The CDC Reports Overdose Deaths Are Now Higher In Urban Cities Than Rural Towns

For the past ten years, drug overdose deaths in the U.S. have been most common in rural areas such as Appalachia and Coastal Plains region; however, according to a new report released by the Centers for Disease Control and Prevention (CDC) this past Friday, they are beginning to become more concentrated in cities once more. The CDC found that both urban and rural overdose deaths have been rising nationally, but the urban rate dramatically increased and exceeded the other during 2016.

The report details the years from 2016 to 2017, of which the urban overdose death rate surpassed the rural rate both years. The rates for last year and this year are not yet available, however, officials don’t predict the statistics to revert.

The CDC’s National Center for Health Statistics examined drug overdose death rates across the country using the most recent data from the National Vital Statistics System (NVSS). The NVSS data included urban and rural differences in drug overdose death rates by sex, age group, and specific drugs involved.

In 2017, there were 22 overdose deaths out of every 100,000 people in urban areas and 20 overdose deaths in rural areas. Urban counties reported higher death rates among those who overdosed on heroin, cocaine, and synthetic opioids. The CDC found that the high urban rates are driven by deaths in men and deaths from opioid drugs, particularly that of heroin and fentanyl. The drug overdose death rates were also higher for most age groups in urban areas compared to that of rural areas, especially for those ages 45 to 64.

What Caused This Change?

Many officials are contributing the CDC’s findings to be a direct result of the opioid epidemic that is currently ravaging America. The epidemic was initially driven by opioid pain pills, which were widely available in both the country and city. However, once restrictions were put in place on the amount of opioid pain medications doctors are legally allowed to prescribe, many addicted people then turned to illicit opiates. The illegal drug distribution system and resulting availability for those drugs is more developed in urban areas than in rural regions.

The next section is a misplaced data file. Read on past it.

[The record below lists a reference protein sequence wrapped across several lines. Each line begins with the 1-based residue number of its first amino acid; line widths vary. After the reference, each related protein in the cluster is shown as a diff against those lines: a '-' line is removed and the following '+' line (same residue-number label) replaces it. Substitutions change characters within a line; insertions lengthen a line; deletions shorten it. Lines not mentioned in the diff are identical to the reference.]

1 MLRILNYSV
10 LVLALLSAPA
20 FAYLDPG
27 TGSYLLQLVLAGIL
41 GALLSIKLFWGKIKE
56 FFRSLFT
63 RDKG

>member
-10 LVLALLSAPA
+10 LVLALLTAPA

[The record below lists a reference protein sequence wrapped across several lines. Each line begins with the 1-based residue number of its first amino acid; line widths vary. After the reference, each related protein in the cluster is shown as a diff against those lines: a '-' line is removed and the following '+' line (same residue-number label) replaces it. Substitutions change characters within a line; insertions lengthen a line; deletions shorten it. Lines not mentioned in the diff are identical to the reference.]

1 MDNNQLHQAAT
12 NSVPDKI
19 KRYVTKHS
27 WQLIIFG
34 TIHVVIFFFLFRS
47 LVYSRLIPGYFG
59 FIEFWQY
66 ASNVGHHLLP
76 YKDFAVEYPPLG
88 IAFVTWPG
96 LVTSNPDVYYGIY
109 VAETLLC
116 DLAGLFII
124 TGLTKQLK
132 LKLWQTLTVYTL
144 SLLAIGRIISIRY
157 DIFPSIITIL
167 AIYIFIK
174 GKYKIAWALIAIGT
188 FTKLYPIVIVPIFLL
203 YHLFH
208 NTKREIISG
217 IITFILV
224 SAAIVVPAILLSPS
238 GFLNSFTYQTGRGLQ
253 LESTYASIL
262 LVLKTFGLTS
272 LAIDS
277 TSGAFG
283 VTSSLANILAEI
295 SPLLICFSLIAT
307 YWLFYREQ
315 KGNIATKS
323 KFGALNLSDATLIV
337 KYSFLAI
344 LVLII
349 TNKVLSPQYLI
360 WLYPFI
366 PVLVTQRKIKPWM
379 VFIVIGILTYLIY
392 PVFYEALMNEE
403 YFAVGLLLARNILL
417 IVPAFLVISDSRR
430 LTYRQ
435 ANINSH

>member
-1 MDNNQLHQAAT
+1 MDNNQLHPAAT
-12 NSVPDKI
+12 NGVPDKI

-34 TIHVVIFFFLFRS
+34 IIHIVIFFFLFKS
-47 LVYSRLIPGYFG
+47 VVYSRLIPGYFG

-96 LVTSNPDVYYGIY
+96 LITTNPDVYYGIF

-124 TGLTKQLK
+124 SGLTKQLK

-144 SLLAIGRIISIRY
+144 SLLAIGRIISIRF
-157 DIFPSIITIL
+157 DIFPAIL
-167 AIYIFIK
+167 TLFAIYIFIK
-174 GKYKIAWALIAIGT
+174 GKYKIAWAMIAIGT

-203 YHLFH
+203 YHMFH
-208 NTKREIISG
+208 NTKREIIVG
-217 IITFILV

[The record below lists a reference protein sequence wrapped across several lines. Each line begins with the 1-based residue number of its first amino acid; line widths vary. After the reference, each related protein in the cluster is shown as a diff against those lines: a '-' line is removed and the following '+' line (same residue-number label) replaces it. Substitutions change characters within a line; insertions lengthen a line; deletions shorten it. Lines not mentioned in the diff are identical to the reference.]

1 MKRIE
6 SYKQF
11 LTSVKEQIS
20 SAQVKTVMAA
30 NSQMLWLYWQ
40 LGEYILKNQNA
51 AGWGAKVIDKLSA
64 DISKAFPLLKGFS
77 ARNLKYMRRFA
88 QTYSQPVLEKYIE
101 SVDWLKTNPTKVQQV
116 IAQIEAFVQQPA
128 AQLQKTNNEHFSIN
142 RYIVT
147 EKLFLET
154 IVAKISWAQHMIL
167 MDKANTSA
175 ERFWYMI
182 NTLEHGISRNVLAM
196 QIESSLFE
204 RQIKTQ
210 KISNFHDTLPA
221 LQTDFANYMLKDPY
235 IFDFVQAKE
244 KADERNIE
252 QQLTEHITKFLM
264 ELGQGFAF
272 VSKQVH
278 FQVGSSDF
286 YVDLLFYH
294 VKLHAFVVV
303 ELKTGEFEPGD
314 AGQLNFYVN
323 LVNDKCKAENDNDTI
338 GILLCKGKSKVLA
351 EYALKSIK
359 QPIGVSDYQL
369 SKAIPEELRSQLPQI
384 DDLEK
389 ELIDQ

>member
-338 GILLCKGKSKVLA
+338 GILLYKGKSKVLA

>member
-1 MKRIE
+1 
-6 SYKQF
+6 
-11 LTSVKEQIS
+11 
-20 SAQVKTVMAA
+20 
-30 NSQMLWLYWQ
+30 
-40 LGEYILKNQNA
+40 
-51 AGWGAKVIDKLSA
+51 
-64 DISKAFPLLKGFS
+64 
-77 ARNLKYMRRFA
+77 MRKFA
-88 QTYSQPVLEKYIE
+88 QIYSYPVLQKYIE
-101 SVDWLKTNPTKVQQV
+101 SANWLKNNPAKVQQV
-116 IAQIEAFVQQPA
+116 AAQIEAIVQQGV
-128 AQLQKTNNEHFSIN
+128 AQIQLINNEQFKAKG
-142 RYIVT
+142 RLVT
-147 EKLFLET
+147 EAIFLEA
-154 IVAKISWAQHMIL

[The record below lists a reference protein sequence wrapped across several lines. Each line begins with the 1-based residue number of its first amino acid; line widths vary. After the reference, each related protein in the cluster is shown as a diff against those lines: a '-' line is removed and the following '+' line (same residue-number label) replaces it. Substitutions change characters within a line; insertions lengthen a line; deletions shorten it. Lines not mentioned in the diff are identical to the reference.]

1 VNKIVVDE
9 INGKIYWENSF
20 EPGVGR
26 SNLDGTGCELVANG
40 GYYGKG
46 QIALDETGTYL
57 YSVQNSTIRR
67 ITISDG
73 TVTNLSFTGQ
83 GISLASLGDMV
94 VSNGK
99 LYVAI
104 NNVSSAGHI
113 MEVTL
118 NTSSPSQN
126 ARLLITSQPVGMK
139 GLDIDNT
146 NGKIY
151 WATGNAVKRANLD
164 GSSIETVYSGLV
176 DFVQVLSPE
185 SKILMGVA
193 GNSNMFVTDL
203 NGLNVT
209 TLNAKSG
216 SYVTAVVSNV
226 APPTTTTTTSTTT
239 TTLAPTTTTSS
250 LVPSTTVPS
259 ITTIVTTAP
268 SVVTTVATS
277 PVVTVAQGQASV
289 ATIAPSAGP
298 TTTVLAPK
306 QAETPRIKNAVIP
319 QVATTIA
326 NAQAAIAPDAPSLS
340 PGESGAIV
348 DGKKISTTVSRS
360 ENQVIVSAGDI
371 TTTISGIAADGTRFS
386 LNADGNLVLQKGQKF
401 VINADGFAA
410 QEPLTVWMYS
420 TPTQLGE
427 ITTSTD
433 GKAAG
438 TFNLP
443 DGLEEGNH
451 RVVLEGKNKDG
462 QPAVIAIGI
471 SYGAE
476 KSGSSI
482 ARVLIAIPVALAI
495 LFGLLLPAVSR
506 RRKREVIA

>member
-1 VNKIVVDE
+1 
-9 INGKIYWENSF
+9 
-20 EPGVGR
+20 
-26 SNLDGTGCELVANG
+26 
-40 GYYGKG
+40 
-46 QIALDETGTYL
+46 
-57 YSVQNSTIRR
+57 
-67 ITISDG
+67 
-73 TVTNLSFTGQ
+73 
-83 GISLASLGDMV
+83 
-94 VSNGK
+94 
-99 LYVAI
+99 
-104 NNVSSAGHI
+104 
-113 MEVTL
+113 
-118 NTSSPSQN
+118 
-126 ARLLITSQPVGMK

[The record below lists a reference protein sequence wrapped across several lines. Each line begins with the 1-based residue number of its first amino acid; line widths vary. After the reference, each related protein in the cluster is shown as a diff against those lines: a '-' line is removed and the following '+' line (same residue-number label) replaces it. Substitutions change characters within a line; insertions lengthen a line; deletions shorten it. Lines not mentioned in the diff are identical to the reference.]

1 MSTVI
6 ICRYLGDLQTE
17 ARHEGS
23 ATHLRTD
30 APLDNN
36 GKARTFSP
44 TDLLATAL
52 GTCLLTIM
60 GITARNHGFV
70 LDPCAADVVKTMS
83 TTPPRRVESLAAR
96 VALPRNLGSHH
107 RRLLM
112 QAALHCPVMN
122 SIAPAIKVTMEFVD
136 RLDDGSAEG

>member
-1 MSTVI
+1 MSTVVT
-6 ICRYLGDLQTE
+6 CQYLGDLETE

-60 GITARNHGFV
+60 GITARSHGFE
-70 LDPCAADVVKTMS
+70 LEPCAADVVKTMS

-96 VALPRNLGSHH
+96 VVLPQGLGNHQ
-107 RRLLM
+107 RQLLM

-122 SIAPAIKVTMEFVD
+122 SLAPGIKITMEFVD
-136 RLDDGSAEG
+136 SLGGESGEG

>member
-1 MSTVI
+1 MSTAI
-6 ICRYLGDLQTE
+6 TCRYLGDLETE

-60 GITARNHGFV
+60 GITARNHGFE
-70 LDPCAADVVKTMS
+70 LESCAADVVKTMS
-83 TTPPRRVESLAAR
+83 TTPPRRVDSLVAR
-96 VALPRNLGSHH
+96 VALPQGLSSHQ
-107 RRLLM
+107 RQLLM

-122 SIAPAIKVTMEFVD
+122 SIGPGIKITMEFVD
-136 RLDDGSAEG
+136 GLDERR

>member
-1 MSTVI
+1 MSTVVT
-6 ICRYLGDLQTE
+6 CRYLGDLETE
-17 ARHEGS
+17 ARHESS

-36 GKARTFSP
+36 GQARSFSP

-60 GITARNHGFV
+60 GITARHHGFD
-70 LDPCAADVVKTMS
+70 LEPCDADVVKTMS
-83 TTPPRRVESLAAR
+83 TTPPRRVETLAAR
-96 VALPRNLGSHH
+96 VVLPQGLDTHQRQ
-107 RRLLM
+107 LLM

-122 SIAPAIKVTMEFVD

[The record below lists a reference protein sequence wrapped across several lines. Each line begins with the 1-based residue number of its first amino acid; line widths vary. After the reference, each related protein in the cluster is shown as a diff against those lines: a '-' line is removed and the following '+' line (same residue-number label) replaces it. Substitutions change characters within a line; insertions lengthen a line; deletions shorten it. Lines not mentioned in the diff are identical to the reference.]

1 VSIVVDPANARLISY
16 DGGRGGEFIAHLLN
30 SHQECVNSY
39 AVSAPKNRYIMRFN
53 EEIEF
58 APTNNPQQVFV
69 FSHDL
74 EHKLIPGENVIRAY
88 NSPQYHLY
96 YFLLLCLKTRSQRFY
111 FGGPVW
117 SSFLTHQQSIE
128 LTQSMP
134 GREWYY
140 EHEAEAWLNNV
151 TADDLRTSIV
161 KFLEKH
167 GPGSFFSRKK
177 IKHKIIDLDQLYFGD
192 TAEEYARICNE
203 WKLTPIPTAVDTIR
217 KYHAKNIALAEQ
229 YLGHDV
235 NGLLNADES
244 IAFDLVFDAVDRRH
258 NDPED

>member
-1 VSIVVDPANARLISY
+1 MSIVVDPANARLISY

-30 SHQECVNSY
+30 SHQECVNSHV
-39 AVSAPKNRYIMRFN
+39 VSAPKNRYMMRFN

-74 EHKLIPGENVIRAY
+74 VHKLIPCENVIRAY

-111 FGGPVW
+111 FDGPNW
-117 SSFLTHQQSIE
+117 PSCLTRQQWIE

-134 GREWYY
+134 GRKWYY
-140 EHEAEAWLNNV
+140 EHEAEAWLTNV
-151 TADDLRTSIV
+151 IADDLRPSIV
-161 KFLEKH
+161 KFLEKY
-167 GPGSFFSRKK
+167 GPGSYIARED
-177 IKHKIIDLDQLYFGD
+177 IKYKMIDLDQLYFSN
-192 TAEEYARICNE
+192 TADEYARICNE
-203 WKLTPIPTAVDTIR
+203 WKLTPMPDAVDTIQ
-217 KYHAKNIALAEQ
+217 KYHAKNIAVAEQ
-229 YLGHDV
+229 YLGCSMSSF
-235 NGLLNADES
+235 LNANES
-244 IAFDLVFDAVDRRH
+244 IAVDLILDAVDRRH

The rates of drug overdose deaths involving heroin, fentanyl, and tramadol were higher in urban than rural counties. It’s important to note that many people that use and become addicted to these deadly types of opioid drugs were first addicted to prescription opioid medications. Therefore, this surge in urban overdose deaths can then be tied back to the opioid crisis.

Another possible explanation includes rising overdose deaths among minorities, including African Americans and Hispanics. These populations are much more concentrated in urban areas compared to rural ones, and this could contribute to the discrepancy between the two types of communities.

Early on, the epidemic was seen as affecting whites more than other groups. Increasingly, [however,] deaths in urban areas are starting to look brown and black.

- Dr. Daniel Ciccarone, Drug Policy Expert at the University of California, San Francisco

Regardless of the reason, the nation is battling the deadliest drug overdose epidemic in history. In an effort to combat the growing number of overdoses, the CDC report also includes information about the importance of educating the public and providing appropriate pain management alternatives. In the case of an opioid overdose, the CDC advocates the use of Naloxone and to immediately seek medical assistance.

Officials are hoping that the report will generate and increase awareness, and in turn, decrease the number of deadly overdoses affecting Americans today.

Last Updated:


Jena Hilliard

Photo of Jena Hilliard
  • Jena Hilliard earned her Bachelor’s of Arts degree from the University of Central Florida in English Literature. She has always had a passion for literature and the written word. Upon graduation, Jena found her purpose in educating the public on addiction and helping those that struggle with substance dependency find the best treatment options available.

  • More from Jena Hilliard